08-12-2021 | | By Robin Mitchell
American company Clearview AI is currently fighting a battle with the UK’s ICO after being issued a £17m fine for multiple data rights violations. Who is Clearview AI, why are they facing penalties in the UK, and what does this tell engineers about the dangers of personal information?
Clearview AI is an American technology company that focuses on facial recognition systems in law enforcement, universities, and individual projects. The system, founded in 2017, gathers photos of individuals online and compiles the data into a large database. From there, submitted photos of faces can be used to find matches in the database, and matching results return information on the database file, including the image source. According to Clearview AI, photos of faces are sourced from a wide range of public sites, including news media, mugshot websites, and social media.
Of all applications that Clearview AI claims to offer, it is mainly geared towards law enforcement. According to Clearview AI, law enforcement “should have the most cutting-edge technology available to investigate crimes, enhance public safety, and provide justice to victims”.
Clearview AI is of particular interest because it operated with near secrecy from the public while it was utilised by law enforcement agencies. Once the company was made publicly aware, many sources of images, including Google, Twitter, and Facebook, all sent cease and desist orders that Clearview AI deletes all content gathered from those sites.
Recently, the UK Information Commissioner’s Office (ICO) has raised significant concerns regarding data gathered by Clearview AI and has presented the company with a fine of £17m. Furthermore, the UK ICO has also ordered Clearview AI to stop processing UK data and delete any pre-existing data.
This case is interesting because Clearview AI claims they only obtain photos from publicly available sources available to anyone with a browser (including law enforcement). The only difference between Clearview AI and Google is that Clearview AI creates a database of faces and links from where they come from, which helps speed up finding individuals.
However, this is where there is a clear difference between Clearview AI and Google. While Google allows image searching, it does not keep a database of faces with links to profiles whose sole purpose is for law enforcement. Furthermore, Google’s data is changed frequently, and sites that mark photos as being hidden or removed will also be removed by Google in line with data protection. Clearview AI, however, may not have the same capability and store data for long periods that remain inaccessible to the original data sources.
Owners of public data (such as profile pictures) may also not know how their data is being used. Even if data is made public, those who produced the data are the rightful owners, and their data cannot be used without explicit permission. Companies such as Facebook have repeatedly been in trouble using user data. Clearview AI is doing the same thing by taking user photos, creating a database (without their permission), and charging law enforcement for the data. Even if this is not an invasion of privacy and/or data protection laws, it is undoubtedly a violation of copyright.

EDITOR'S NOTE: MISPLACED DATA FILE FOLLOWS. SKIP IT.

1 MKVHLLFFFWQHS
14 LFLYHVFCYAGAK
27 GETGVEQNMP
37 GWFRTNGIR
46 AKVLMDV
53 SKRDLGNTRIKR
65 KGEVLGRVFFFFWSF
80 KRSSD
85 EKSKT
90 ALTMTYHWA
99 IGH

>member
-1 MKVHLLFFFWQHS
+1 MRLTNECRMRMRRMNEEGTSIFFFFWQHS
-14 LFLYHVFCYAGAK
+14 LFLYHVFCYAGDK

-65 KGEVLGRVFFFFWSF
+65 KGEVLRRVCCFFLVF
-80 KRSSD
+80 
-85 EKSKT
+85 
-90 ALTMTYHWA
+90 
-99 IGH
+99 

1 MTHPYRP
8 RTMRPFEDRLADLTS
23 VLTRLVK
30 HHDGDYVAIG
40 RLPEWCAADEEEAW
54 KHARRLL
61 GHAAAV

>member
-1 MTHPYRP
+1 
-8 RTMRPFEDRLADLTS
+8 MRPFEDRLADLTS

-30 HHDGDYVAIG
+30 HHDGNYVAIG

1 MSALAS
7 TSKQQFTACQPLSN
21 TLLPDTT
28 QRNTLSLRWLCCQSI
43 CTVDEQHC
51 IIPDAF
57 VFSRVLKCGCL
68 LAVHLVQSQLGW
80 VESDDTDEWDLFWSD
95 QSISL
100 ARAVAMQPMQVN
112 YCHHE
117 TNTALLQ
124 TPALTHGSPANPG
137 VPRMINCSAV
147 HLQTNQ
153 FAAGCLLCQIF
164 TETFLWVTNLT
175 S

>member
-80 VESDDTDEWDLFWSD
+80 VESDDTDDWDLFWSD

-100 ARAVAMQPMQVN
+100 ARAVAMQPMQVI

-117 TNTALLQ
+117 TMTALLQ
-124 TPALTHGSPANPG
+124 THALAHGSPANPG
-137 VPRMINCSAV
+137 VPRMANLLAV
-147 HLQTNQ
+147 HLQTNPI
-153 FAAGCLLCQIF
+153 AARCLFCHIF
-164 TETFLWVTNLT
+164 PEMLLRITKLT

Other claims made by the UK ICO against Clearview include failing to treat UK citizens equally, not having a mechanism that allows data to be deleted, lacking a legal basis for keeping data, and not providing users with the option to have it erased.
Currently, the fine is only provisional, and Clearview AI intends to fight back against the fine. The results of the investigation and final ruling will be made next year.
Privacy and data protection are increasingly becoming important in modern life, and this case clearly demonstrates that data being public does not give one the right to use it. This presents an interesting case because one could argue that the concept of public data is to have it available to the world. If such data as personal and private, it would not be accessible to outside computers, nor would it be posted on sites such as Facebook and Twitter.
This is where the concept of copyright comes in; public images of the Hollywood sign and the Eiffel Tower at night are available, but those images are copyrighted, meaning that they cannot be redistributed. Because Clearview AI has downloaded those images, bundled them into a database, and then sold access to that database, it could be argued that Clearview is charging for publicly available content.
But engineers designing products or services using personal data must be extremely careful about how data is stored and how those who generated the data can access it. Customers must be able to request that their data be deleted and ask what data is gathered and how it will be used.
To help cope with this, engineers can think about creating data tables that list every piece of data that their system will generate, where it comes from, and if it is owned by someone outside of the device. Appropriate measures can be implemented to allow users to control that data.